This is the first in a series of posts inspired by taking part in York Theatre Royal’s new community play Everything is Possible about the York Suffragette movement (20th June to 2nd July). The human stories of winning the vote reminds me that our engagement in society is both our (hard won) right and our duty.

As we enter election season (both local on 4th May and national on 8th June), I felt it was time to reflect on the debate organised by my friends at Glass Half Full earlier this year on the subject of “fake news” and the social media bubble.

Kate Lock had gathered a panel of journalists and film-makers to discuss whether the onslaught of “fake news” can be understood (and resisted) by those of us who like to know the difference between fact and opinion. The speakers were Julian Cole, freelance journalist and writer; David Dunning, News Editor of Minster FM and Jack Gevertz, O2 2015 Yorkshire Young Journalist of the Year and former editor of student newspaper York Vision. It was chaired by Marcus Romer, director, filmmaker and speaker and introduced by Kate Lock of Glass Half Full.

The panellists offered both reassurance and challenge: while gossip and rumour have been with us since the beginning of human civilisation, we have seen the lines between fact and opinion blurred and an increasing number of news sources (blogs, tweets and opinions spouted on Facebook) combined with diminishing trust in traditional news providers can make it difficult to decide who to trust. How can we have a mature conversation with no shared facts?

There is some encouragement that many people are now turning to sources perceived as trustworthy, with both the New York Times and Private Eye seeing a surge in subscription. (I’m certainly adding to that particular trend: when the world is going mad, cartoons and sceptical comment help keep it real). It does make you laugh to realise that satire (that is, fake news) has become the solution to fake news! The other surge in sales has been for dystopian books like 1984 and the Handmaid’s Tale, which have been flying off the bookshelves as we remind ourselves what happens if we allow good sense and hard-won expert insight to be shouted down or silenced. A historical perspective is instructive: people have always liked to gossip and the rumour mill existed long before the Internet, so we have always needed a healthy dose of  scepticism about what we see and hear. Lord Hawhaw’s broadcasts during World War Two included all sorts of “fake news” mainly as satire eg when he claimed that HMS Burnon had been sunk, most people laughed because they knew that Burnon is a shore base far inland. And don’t forget Jonathan Swift’s “modest suggestion” for reducing poverty in 1788…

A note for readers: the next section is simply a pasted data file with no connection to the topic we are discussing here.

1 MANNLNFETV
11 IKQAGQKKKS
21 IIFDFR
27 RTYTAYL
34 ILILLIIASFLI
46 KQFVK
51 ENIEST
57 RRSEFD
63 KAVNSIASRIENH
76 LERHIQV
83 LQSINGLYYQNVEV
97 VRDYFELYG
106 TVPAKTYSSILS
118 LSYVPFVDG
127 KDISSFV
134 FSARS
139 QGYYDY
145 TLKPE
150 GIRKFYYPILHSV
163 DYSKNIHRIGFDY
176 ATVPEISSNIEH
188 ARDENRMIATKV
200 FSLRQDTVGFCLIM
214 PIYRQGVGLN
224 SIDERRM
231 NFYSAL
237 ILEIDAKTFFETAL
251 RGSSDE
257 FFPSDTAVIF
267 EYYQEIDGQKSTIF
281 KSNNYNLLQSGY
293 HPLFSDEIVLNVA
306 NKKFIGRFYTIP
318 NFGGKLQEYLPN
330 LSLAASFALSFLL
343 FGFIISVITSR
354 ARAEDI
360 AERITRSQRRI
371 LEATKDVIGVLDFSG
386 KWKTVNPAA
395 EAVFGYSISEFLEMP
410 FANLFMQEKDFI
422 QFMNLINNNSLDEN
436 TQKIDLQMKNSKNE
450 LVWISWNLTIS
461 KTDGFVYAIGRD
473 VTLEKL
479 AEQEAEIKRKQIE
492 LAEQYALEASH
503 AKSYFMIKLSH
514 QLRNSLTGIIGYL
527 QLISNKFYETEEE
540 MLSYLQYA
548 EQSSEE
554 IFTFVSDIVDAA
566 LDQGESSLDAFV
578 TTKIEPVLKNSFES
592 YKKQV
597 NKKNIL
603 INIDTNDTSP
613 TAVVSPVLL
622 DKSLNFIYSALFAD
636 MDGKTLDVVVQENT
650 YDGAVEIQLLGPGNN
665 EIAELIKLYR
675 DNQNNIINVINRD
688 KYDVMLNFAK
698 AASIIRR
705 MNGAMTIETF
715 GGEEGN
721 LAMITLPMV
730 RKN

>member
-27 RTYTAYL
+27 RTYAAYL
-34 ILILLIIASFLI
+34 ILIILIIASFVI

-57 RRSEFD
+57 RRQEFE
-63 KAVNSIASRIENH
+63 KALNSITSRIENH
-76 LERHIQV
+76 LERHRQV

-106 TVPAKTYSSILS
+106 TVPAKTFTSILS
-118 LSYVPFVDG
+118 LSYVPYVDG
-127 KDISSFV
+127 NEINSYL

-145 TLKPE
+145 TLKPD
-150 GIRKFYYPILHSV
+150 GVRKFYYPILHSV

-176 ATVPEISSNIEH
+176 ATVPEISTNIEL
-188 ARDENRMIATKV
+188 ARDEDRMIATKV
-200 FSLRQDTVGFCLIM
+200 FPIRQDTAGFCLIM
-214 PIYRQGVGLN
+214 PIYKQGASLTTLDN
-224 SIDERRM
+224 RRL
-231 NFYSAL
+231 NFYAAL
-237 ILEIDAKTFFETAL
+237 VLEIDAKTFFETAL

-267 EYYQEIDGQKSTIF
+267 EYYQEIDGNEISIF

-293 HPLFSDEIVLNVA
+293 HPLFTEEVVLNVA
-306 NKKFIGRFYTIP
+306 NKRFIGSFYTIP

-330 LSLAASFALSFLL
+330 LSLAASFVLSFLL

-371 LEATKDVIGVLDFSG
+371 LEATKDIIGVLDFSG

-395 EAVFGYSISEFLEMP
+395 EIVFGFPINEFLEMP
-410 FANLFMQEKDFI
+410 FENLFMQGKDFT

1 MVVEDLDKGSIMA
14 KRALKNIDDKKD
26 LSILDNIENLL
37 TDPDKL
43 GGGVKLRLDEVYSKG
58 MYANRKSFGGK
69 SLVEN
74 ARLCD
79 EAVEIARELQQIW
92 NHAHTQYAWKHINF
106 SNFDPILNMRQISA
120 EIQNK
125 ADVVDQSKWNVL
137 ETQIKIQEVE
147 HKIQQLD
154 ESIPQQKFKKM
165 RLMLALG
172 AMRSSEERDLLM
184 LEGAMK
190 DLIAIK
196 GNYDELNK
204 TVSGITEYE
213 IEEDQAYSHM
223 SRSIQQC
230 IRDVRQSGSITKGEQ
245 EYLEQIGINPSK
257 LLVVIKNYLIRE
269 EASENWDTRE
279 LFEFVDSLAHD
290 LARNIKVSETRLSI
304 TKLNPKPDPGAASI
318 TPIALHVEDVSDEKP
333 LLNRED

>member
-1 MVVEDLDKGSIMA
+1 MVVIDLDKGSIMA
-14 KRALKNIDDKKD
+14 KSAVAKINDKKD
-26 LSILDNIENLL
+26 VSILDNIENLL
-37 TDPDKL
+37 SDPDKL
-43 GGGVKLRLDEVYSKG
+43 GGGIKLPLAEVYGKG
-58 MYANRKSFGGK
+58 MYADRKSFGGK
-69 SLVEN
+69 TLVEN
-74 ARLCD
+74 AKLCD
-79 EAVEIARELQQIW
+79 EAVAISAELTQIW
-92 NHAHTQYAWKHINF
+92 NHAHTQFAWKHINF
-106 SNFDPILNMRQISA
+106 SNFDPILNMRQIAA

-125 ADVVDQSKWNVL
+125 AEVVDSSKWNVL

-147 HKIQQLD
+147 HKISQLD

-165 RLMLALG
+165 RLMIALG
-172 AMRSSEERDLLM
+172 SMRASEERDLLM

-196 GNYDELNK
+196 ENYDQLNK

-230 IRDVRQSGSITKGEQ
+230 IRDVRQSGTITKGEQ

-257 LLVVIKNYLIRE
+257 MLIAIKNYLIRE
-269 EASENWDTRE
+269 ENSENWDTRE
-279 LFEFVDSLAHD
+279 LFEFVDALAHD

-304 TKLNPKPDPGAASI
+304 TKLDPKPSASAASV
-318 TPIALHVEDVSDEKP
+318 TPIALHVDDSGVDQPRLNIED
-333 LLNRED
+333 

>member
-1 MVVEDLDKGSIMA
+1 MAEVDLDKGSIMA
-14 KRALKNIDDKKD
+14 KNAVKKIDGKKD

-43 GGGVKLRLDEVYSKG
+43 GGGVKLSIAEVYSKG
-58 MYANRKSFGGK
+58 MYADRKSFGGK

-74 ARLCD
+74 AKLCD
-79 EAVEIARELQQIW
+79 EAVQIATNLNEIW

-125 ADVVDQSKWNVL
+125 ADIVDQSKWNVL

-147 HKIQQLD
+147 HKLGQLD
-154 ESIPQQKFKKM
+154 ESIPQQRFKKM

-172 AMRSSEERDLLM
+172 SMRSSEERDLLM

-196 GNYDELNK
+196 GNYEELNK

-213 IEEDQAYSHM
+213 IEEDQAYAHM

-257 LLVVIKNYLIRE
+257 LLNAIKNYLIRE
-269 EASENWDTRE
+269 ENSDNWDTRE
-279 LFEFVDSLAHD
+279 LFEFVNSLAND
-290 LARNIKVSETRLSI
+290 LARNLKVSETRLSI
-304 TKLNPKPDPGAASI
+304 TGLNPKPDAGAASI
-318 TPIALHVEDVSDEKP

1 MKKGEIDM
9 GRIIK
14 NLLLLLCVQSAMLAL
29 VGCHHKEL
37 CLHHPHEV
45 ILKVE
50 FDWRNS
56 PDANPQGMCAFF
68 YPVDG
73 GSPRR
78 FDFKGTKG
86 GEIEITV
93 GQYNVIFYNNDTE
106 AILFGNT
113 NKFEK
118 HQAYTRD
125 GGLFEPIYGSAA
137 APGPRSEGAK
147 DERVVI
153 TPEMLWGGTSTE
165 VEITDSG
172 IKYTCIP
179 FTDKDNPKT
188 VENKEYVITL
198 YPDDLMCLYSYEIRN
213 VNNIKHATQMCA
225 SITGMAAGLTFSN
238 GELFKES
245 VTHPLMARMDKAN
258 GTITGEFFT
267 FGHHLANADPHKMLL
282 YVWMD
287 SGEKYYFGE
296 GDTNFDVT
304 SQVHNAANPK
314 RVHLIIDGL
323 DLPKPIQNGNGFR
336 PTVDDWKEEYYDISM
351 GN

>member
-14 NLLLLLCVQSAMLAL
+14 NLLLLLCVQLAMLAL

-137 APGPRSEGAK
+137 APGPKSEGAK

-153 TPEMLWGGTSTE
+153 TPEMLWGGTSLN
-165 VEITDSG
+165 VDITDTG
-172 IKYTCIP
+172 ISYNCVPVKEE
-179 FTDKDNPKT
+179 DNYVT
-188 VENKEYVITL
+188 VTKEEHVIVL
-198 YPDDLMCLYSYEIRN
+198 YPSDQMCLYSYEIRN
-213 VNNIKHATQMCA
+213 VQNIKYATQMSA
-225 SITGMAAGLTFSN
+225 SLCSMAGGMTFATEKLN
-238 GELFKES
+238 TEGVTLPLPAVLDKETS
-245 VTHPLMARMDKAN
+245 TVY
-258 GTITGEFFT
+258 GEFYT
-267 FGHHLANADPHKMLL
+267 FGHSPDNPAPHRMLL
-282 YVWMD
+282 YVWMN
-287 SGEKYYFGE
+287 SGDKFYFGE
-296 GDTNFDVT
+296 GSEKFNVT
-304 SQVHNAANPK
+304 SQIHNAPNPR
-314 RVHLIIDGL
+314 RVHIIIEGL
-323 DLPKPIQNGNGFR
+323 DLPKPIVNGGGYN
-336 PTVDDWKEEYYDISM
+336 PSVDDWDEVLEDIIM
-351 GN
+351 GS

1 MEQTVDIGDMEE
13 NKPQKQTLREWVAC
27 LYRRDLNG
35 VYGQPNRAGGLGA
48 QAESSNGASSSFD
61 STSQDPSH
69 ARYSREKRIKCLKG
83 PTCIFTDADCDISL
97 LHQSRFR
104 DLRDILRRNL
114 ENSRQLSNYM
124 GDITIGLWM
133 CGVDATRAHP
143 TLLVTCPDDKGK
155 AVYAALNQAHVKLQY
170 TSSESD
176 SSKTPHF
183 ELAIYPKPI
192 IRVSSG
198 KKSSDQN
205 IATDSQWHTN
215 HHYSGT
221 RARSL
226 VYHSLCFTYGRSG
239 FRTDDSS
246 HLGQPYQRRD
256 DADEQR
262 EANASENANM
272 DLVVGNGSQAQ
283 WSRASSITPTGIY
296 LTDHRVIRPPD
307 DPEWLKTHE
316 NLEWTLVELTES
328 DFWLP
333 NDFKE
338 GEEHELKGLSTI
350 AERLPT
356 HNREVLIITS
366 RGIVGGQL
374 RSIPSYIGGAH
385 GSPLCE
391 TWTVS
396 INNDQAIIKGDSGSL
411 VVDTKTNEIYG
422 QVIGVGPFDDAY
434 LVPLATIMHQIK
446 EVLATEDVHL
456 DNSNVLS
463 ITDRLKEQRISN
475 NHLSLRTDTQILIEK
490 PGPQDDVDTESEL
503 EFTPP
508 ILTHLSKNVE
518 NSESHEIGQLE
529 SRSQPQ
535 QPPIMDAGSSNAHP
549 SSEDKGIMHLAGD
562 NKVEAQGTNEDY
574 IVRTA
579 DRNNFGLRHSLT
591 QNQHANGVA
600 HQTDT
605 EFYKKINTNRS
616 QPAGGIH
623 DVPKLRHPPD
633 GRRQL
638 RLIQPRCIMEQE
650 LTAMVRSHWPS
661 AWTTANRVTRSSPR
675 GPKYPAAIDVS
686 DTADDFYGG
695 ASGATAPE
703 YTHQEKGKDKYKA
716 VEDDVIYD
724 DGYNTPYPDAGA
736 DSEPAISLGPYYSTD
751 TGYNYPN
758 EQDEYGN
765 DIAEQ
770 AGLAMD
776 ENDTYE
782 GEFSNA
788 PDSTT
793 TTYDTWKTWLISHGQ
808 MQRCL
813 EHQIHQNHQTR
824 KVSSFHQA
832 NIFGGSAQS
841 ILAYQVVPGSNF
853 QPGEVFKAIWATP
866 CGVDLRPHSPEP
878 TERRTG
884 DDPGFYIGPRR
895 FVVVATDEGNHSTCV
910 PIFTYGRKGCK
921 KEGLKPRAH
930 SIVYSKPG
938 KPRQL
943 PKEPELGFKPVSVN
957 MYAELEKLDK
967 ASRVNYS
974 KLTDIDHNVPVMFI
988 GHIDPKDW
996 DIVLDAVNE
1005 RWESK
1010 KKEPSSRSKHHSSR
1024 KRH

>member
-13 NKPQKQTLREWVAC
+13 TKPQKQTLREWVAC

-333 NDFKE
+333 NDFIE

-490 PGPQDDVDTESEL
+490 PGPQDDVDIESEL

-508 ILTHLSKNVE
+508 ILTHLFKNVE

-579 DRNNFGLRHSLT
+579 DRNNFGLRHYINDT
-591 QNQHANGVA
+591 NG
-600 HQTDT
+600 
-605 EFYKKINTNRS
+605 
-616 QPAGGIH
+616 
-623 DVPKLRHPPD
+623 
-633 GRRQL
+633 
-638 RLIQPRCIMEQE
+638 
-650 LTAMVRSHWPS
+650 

A piece of good news which surprised me was David Dunning’s contribution from Minster FM, which is part of a family of commercial radio stations  in North Yorkshire including StrayFM in Harrogate. At a time when some claim that news is dying, one survey after another demonstrates that what listeners value most is local news. Radio company UKRD’s response has been to take on more journalists.

But while real news has not become irrelevant, there are still big challenges ahead, not least the plummeting print newspaper sales and the great mismatch between what the broadcast media and press can report, and what the public know anyway. David Dunning talked of his frustration that on Minster FM, he would never dare to mention the name of the teenager charged with murdering local girl Katie Rough, but her name is all over Facebook. Journalistic ethics still apply to press and media (well, most of them at least!) but are widely ignored by “citizen journalists” eg not releasing names of people killed or injured until their family has been informed, because no-one wants to get that news from Facebook.

The evening concluded with discussion about what responsibility we carry for the growth of misleading “alternative facts” and the like.

  • Firstly, we need to recognise that social media algorithms literally tell us what we want to hear, so we need to actively seek out alternative views. For example, if you’re a committed Guardianista, try reading The Spectator once a month (and vice versa!) This approach was a key theme emerging from Glass Half Full as a movement: whether you voted for or against BREXIT, human connection and the ability to listen to each other is what real diversity is made of.
  • Secondly, we need to be prepared to invest in what we value, whether the BBC license fee or print journalism. If everyone gets a free ride by reading articles online, we end up killing off journalism which takes time to learn and skill to execute.
  • Finally, be ready to think about what you hear and question it. People listen to people, so help each other to apply critical thinking to evaluate what you see (and what is missing).

See also:

  • If you’re based in York, why not join the Glass Half Full community on Facebook or follow the blog? This came out of a group of us longing for opportunities to overcome apathy or despair, share positive stories to inspire change and foster deeper connections between people, especially across polarised divides. As Jo Cox put it, what unites us is stronger than what divides us.
  • On Stage series: Books inspired by York Theatre Royal, bringing together more than 300 people to tell stories from the Mystery Plays to York’s railway history (In Fog and Falling Snow) to how we won the vote (Everything is Possible)!
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